Somatoform disorders are the major forms of psychosomatic illness. Physical symptoms of these disorders are real and may appear to be those of medical conditions. However, they are psychological in nature rather than physical. Medical testing and evaluation may sometimes be required to establish that the symptoms are in fact, by elimination, psychosomatic.


Common symptoms of body dysmorphic disorder


Those with body dysmorphic disorder become fixated with physical appearance. The person sees minor flaws as a major issue or indeed, may see flaws where none exist. Common areas of focus include loss of hair; the physical size and shape of body features, such as the facial (eyes, nose, lips etc.); breast size / shape; weight gain; wrinkles.


Associated behaviours may include:

 ·         Anxiety, fear of what other people “see”.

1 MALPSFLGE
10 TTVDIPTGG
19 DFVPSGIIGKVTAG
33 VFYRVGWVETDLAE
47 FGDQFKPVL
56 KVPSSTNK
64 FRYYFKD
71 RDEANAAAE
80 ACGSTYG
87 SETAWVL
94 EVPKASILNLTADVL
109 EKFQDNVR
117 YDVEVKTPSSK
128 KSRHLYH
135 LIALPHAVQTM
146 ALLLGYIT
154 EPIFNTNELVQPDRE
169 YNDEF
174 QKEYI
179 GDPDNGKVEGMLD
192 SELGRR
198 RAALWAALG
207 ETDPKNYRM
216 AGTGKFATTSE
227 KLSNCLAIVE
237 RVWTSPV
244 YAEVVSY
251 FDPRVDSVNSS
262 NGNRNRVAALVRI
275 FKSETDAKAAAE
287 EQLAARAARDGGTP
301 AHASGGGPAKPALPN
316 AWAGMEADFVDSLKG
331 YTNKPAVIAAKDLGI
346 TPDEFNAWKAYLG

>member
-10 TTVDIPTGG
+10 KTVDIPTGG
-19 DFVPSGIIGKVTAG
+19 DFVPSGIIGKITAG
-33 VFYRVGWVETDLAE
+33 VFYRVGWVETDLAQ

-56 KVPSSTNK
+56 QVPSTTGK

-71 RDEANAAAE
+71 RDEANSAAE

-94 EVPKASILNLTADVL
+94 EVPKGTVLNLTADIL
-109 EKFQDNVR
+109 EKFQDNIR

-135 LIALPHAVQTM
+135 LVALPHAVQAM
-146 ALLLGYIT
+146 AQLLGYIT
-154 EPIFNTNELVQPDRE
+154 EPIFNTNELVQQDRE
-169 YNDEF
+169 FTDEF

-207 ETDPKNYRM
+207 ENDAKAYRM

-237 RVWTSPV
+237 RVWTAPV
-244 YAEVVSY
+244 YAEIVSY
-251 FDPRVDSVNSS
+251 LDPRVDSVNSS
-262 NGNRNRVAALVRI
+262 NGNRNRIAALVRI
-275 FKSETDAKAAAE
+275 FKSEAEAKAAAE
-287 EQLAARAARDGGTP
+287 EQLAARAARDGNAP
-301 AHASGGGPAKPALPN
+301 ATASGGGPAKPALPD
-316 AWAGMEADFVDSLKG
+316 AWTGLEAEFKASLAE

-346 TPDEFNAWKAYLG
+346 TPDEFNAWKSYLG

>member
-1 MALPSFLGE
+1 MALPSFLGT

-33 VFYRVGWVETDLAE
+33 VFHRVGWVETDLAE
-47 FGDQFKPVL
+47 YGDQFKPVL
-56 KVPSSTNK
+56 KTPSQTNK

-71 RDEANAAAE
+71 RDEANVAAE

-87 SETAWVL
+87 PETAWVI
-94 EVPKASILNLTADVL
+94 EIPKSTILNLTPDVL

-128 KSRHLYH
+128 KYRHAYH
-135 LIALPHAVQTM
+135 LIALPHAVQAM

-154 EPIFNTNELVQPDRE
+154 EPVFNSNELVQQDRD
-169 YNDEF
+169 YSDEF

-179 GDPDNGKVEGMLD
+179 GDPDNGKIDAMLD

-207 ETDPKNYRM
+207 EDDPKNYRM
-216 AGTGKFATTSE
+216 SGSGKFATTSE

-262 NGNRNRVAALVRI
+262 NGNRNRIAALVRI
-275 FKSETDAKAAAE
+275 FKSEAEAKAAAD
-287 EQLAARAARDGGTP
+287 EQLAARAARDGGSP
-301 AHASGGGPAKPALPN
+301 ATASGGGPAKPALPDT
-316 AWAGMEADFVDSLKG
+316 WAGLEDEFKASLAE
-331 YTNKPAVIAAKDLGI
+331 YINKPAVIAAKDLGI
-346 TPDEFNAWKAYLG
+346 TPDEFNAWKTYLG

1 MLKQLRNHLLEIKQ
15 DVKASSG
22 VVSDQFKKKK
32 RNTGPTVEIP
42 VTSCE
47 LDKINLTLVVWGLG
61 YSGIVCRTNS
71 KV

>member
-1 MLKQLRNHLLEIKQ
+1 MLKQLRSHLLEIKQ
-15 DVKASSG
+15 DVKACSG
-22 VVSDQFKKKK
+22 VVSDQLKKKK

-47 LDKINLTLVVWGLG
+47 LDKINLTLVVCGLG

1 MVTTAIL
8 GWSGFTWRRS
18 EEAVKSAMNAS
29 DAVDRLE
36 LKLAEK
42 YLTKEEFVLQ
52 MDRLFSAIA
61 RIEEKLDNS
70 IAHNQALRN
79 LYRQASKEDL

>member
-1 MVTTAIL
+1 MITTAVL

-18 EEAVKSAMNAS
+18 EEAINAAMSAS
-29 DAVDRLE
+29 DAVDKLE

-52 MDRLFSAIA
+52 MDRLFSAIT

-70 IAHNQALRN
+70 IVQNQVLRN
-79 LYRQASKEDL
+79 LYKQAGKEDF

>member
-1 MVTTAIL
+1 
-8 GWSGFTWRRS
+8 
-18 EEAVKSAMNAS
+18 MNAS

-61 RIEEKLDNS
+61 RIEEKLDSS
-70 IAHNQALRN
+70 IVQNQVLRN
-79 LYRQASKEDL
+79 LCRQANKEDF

·         Depression, perhaps related to low self esteem

 ·         Withdrawal from situations where there are other people, i.e. public, social

 ·         Mirrors: - either avoiding or the need to constantly check appearance

 ·         Seeking reassurance /validation from others about their appearance


Common symptoms of conversion disorder


Symptoms of conversion disorder usually look like neurological problems and can include:

 ·         Vision impairment (Sudden loss of vision, double vision)

 ·         Swallowing (can lead to tube feeding in severe cases)

 ·         Impaired balance or coordination, difficulty walking

 ·         Inability to speak (aphonia)

 ·         Loss of sensation